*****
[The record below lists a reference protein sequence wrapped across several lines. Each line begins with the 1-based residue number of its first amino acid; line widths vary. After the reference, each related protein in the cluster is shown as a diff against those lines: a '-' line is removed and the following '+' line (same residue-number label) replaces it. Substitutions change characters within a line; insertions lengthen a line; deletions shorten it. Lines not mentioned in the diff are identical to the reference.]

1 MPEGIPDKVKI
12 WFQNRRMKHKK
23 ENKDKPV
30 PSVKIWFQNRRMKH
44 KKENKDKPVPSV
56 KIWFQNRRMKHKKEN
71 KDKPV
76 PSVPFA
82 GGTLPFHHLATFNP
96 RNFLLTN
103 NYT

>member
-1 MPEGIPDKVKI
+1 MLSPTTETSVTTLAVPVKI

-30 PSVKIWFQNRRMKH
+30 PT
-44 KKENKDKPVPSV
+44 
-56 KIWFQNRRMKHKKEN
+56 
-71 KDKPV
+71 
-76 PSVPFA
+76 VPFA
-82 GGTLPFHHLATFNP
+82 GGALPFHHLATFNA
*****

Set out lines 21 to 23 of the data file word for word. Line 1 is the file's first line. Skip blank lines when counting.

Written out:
+56 
-71 KDKPV
+71 